The very first chapter of the Economic Survey 2018-19 sets the tone for a policy approach by asserting that international experiences show higher savings and investment are absolutely critical for a sustained high growth. China, for example, “has relied primarily on higher savings and investment” the rates for both reaching about 45% of its GDP even in 2017 – when its growth had relatively moderated.
While advocating for a China-like investment-driven approach to growth, the Economic Survey, however, lays greater emphasis on savings than investment, saying that global studies have shown that though growth is associated with “a rapidly rising investment rate” it is associated with “even more steeply increasing savings rate”. It cites a study of 62 episodes of growth spurts between 1960 and 2011 among non-OECD countries to substantiate its point.
Sharp slowdown in both savings and investment rates
India is witnessing a reverse situation since FY12.
Both its savings and investment have gone down, dragging the GDP growth along. The RBI data reveal that the gross domestic savings and gross capital formation (GCF) or investment reached a new low of 30.3% and 29.1% of the GDP in FY17 – from a high of 34.6% and 36.7%, respectively, in FY12.
Both marked a marginal improvement to 30.5% and 29.1% of the GDP, respectively, in FY18 – the fiscal year for which comparable data is available.
Fall in household savings is a long term one
A closer look at the data shows that though the household savings continues to have a predominant share (more than 50% of the gross domestic savings) they have fallen sharply over the years – from 34.6% of the GDP in FY12 to 30.5% in FY18 – pulling down the overall savings.
What it makes clear is that the fall in the gross domestic savings is a long term one, not a recent phenomenon.
The other two components of the gross domestic savings, the public and private corporate sector savings have registered an improvement during the period. While the public sector savings moved up from 1.5% of the GDP in FY12 to 1.7% in FY18, the private corporate sector savings went up from 9.5% in FY12 to 11.6% in FY18.
Dr C Rangarajan, former RBI Governor, says the fall in the household savings mean less funds are available for the rest of the economic system to borrow or invest. That this fall has been happening for a long time is what, he says, prompted him to describe the economic slowdown as a “structural” one, even though there are cyclical reasons for this too.
Meltdown in physical assets – a pointer to existential crisis
Further analysis shows the fall in the household savings is primarily due to a sharp fall in physical assets (primarily house, land, farm implements and includes valuables as well) – from 16.3% of the GDP in FY12 to 10.6% in FY18.
During this period, the share of the household financial savings – the most important source of funds for investment in the economy – fell by a smaller margin, from 7.4% of the GDP in FY12 to 6.6% in FY18.
Labour economist Prof KR Shyam Sundar of the XLRI’s Xavier School of Management, Jamshedpur, says a drastic fall in the physical assets would indicate liquidation of such assets to meet the existential needs of households, like expenditure on food, health, education and marriage etc., especially in rural and semi-urban areas. It would also indicate that the real income is low and falling (since the other contributing factor, nominal interest rate, has been coming down for some years). He says his interaction with workers in Maharashtra’s Pune also points to such a situation.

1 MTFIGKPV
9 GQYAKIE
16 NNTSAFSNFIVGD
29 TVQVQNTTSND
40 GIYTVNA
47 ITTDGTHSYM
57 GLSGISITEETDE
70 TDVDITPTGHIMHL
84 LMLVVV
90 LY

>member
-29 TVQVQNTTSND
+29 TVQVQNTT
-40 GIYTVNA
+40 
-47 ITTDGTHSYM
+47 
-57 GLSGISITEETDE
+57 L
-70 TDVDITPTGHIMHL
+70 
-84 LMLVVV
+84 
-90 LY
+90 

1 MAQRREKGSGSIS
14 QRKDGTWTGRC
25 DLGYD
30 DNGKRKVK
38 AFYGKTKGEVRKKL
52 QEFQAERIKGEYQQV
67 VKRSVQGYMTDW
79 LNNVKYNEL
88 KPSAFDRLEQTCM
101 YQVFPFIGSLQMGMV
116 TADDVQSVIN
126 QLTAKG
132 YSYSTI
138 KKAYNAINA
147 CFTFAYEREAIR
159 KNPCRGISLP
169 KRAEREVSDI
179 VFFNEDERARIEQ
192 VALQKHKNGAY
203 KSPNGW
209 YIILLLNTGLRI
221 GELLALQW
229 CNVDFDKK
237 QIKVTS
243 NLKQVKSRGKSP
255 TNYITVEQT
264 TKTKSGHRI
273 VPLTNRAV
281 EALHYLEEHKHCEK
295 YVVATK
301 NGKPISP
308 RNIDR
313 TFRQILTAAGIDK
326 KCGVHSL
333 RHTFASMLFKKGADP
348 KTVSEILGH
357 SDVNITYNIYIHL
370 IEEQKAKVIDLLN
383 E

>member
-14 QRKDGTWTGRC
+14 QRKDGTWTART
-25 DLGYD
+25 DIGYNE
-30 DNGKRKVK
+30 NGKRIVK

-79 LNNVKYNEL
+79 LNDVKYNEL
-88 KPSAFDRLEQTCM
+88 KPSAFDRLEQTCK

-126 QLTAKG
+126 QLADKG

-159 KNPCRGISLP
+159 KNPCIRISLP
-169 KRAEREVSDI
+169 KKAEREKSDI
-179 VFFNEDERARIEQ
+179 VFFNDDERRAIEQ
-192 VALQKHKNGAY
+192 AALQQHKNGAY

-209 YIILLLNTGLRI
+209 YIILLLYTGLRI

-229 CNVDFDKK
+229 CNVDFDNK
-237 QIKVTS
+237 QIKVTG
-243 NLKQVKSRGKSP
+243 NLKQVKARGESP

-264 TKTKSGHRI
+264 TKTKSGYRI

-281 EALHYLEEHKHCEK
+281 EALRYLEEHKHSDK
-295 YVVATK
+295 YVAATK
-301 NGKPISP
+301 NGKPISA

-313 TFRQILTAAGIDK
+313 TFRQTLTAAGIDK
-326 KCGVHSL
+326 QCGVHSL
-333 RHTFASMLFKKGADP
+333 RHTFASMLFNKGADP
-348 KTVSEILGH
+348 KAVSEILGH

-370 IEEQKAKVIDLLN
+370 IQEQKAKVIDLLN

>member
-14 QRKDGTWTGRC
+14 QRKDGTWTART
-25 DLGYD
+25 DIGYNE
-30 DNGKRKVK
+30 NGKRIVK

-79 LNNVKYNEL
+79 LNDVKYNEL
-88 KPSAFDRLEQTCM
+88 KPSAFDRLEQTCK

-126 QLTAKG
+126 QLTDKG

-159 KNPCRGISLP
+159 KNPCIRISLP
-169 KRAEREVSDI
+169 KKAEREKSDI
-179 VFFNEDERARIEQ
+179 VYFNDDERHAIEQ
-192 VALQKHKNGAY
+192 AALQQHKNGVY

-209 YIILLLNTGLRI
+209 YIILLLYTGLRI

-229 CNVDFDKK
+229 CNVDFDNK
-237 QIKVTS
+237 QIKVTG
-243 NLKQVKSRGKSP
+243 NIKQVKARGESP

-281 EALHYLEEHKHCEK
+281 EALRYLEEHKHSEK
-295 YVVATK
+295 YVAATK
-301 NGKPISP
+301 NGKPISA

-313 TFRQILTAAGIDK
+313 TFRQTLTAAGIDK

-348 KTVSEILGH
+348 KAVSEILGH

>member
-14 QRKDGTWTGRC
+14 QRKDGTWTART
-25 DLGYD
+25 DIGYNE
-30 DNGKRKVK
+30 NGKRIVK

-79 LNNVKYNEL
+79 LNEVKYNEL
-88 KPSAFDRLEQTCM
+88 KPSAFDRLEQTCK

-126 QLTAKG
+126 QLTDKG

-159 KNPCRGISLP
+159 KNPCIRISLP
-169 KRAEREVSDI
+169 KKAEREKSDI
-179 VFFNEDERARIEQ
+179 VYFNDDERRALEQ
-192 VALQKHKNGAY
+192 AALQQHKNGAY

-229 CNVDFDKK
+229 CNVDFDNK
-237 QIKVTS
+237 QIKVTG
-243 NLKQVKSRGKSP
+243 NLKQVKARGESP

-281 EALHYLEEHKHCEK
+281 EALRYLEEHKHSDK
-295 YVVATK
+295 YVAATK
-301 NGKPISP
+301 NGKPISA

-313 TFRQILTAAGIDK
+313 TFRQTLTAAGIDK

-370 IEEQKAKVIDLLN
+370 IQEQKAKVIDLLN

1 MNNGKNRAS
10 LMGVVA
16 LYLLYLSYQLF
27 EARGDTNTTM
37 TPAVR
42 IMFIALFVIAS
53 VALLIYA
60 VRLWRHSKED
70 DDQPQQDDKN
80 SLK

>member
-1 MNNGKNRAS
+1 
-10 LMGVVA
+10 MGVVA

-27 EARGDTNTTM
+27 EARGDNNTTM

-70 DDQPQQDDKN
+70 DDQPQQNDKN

Fall in disposable income
That income is falling is no secret. The SBI’s August 2019 study, ‘Root Cause of the Current Demand Slowdown’ had reasoned that this was so because growth in both rural and urban areas had crashed from high double digits a few years ago to single digits in FY19.
The National Statistical Office (NSO) data shows growth in disposable income of individuals – personal income available for consumption or savings after paying taxes and other compulsory payments to the government – has fallen.
Data shows growth in per capita gross national disposable income (GNDI) has come down from 11.4% in FY14 to 9.8% in FY18 where it remained stuck in FY19 too.
Debt-driven consumption story may be over
The SBI’s September 2019 study, ‘Rate Cuts Alone Will Not Work’, raised the spectre of a debt-driven consumption by pointing out that the household financial liabilities jumped by a massive 58% in FY18 to Rs 7.4 lakh crore – from Rs 4.7 lakh crore in FY17.
The RBI data on bank lending for personal loans, however, shows a marked slowdown. It shows growth in personal loans has fallen from a high of 19.4% in FY16 to 16.4% in FY19 – indicating that the debt-driven consumption story may now be over.
Saving- investment Imbalance
How are the different sectors investing in the economy? Again, the RBI data throws up some interesting picture.
It shows the overall gap between savings and investment is narrowing but remains positive only for the household sector, providing succour to the rest of the economy, while that for the public and private corporate sectors continues to be in negative zone for the entire period of FY12 to FY18 for which comparative data is available.
The RBI explained that the narrowing down of the private corporate sector’s saving-investment gap showed that most of its investment was being financed through its own saving, indicating a falling appetite for fresh investment. On the other hand, the elevated gap in the public sector indicated that the government continues to draw on the household savings to finance its activities.
Commenting on the scenario, Dr Rangarajan says the economy is facing two basic problems – weakening demand and falling investment, both happening together. He says the situation calls for more government investment but cautions that such investment should only be in the form of capital expenditure.